It won’t surprise you to know that rich people typically lean right politically. But why is it so? Are they motivated by deeply moral views or self-interest? Well, Andrew J Oswald, Professor of Economics at the UK’s Warwick University set out to find if it was just the money makes you right-wing. He did so by studying lottery winners in the UK and found that the winners are more likely to switch their allegiance from left to right.
Prof. Oswald writes that the scientific roots of people’s political views are poorly understood.
One possibility (View 1) is that individuals’ attitudes to politics and redistribution are motivated by deeply moral views. Another possibility (View 2) – and this is perhaps some economists’ presumption — is that voting choices are made out of self-interest and then come to be embroidered in the mind with a form of moral rhetoric. Testing between these two alternative theories is important intellectually. It is also inherently difficult. That is because so many of our attitudes as humans could stem from early in life and are close to being, in the eyes of the researcher, a ‘person fixed-effect’.
In a search for the answer Prof. Oswald hit upon the idea of looking at what happens to lottery winners who suddenly come upon their money. He argues that looking at lottery winners through time, provides longitudinal evidence consistent with the second, and some might argue more jaundiced, view, namely the View 2 of human beings. He and his research colleague thus analysed a panel data set in which people’s political attitudes were recorded annually.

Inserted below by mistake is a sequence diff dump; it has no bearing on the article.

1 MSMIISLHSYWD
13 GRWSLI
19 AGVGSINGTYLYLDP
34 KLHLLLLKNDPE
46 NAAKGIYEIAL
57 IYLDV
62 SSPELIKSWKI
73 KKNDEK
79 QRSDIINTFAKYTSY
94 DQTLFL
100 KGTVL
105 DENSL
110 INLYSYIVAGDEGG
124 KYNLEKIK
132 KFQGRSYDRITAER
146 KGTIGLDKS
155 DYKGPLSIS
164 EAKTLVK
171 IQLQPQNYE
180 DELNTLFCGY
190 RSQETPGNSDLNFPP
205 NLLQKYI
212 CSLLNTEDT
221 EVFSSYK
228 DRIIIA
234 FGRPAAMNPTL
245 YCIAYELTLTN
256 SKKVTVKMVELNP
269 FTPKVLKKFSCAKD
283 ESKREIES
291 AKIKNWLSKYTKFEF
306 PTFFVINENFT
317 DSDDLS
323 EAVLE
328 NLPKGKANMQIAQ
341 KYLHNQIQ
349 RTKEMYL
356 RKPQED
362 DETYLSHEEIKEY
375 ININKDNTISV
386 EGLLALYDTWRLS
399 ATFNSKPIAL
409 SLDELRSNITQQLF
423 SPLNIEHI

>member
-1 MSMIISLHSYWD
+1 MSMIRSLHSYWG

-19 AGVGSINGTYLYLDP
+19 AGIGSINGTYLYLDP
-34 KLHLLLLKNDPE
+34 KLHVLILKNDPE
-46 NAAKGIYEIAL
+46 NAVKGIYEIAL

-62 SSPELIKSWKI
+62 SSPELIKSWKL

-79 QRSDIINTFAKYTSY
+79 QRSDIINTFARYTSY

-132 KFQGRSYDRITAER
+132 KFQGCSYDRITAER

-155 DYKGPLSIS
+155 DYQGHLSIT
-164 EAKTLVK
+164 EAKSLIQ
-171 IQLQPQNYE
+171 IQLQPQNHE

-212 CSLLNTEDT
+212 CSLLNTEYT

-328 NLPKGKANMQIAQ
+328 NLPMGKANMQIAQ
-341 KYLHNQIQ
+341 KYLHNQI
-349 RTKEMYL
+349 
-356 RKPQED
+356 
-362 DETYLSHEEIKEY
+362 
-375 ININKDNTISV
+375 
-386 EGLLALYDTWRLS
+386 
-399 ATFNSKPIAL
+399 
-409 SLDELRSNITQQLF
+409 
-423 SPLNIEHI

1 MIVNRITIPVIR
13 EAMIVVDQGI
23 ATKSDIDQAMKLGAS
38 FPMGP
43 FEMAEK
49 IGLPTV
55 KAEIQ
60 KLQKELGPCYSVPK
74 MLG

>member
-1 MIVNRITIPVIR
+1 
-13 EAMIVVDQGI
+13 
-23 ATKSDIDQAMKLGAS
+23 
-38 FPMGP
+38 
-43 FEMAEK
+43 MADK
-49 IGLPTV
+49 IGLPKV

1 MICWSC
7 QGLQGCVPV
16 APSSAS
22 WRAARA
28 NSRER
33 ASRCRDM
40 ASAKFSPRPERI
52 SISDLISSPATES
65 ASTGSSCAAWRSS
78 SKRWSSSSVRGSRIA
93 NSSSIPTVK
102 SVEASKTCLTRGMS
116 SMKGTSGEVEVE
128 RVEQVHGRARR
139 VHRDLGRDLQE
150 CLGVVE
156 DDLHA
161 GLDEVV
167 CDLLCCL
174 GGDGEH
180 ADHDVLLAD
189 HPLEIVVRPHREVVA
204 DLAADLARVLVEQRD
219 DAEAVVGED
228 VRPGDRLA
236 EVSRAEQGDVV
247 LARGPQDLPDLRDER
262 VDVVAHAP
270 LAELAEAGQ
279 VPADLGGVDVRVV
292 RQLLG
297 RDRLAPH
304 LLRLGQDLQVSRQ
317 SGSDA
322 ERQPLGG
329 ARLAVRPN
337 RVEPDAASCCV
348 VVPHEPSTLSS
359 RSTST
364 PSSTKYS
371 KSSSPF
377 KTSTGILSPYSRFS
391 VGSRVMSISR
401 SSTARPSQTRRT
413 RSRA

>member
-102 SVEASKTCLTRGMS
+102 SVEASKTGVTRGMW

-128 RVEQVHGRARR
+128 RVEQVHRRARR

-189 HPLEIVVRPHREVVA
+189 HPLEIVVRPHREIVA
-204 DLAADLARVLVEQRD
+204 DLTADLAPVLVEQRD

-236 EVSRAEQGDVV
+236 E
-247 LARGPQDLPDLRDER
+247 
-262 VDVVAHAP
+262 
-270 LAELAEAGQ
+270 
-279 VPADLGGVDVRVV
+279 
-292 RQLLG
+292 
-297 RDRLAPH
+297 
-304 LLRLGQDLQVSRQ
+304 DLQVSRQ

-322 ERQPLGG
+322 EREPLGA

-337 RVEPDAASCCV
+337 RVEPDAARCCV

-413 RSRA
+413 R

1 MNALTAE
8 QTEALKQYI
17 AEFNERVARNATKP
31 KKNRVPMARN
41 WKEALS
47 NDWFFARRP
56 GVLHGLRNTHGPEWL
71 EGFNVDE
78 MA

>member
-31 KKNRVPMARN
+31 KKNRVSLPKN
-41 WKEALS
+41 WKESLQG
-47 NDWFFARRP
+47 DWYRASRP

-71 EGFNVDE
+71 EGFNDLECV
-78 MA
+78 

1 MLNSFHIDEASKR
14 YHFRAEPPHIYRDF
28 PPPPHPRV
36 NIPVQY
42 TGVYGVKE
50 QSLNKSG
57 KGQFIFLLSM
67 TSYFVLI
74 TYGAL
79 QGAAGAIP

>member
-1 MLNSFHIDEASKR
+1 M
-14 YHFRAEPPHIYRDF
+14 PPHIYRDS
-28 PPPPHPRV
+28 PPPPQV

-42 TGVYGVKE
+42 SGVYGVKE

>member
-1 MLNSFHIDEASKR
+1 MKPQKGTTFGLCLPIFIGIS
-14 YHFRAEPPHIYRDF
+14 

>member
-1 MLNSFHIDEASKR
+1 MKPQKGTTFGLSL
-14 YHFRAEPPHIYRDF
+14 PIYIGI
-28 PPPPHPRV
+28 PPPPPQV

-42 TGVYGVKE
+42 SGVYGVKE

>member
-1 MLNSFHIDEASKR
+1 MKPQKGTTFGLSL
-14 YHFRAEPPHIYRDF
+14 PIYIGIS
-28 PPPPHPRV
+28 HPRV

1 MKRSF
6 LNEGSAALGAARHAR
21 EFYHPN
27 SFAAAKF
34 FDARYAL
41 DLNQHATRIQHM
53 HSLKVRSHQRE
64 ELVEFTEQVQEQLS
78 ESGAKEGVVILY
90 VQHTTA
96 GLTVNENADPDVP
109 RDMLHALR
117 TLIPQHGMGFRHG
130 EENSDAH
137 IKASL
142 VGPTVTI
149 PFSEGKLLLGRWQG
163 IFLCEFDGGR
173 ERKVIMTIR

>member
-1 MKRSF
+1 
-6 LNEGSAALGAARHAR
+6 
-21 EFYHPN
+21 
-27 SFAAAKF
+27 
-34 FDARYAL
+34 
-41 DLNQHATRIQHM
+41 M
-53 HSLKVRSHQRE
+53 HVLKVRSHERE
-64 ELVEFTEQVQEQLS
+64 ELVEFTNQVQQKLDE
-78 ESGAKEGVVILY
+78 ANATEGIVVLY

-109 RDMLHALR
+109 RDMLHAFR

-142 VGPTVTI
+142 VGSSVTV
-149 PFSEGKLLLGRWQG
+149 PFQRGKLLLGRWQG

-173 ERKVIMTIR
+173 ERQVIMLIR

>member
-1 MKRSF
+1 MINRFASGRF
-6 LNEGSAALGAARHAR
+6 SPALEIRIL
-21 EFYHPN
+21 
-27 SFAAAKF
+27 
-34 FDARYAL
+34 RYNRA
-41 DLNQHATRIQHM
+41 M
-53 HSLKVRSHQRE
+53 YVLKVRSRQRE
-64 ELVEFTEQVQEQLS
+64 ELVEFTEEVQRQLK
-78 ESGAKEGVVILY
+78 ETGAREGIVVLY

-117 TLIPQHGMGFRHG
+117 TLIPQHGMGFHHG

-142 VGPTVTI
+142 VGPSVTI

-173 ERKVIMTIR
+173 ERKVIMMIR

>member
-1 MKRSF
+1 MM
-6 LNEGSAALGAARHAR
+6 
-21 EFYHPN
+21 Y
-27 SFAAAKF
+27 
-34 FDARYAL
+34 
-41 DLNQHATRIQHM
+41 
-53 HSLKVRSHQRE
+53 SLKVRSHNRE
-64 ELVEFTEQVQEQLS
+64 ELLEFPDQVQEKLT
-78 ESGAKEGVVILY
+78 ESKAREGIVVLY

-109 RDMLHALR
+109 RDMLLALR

n our data set, many hundreds of individuals serendipitously receive significant lottery windfalls. We find that the larger is their lottery win, the greater is that person’s subsequent tendency, after controlling for other influences, to switch their political views from left to right. We also provide evidence that lottery winners are more sympathetic to the belief that ordinary people ‘already get a fair share of society’s wealth’.
We are able to observe people before and after a win. Access to longitudinal information gives us advantages denied to most previous researchers on this topic. One reason this is important is because it seems plausible that personality might determine both the number of lottery tickets bought and the political attitudes of the person, and this might thereby lead to a possible spurious association between winning and right-leaning views. We provide, among other kinds of evidence, a simple graphical demonstration that winners disproportionately lean to the right having previously not been right-wing supporters.
The formal study draws upon a nationally representative sample from the British population. In our regression equations we focus particularly upon a sub-sample of people (a fairly large proportion, given the lottery’s popularity in the UK) who have ever had a lottery win. Within this group, we are especially interested in the observed longitudinal changes in political allegiance of the bigger winners compared to the smaller winners. Our key information stems from 541 observations on lottery wins larger than £500 and up to approximately £200,000.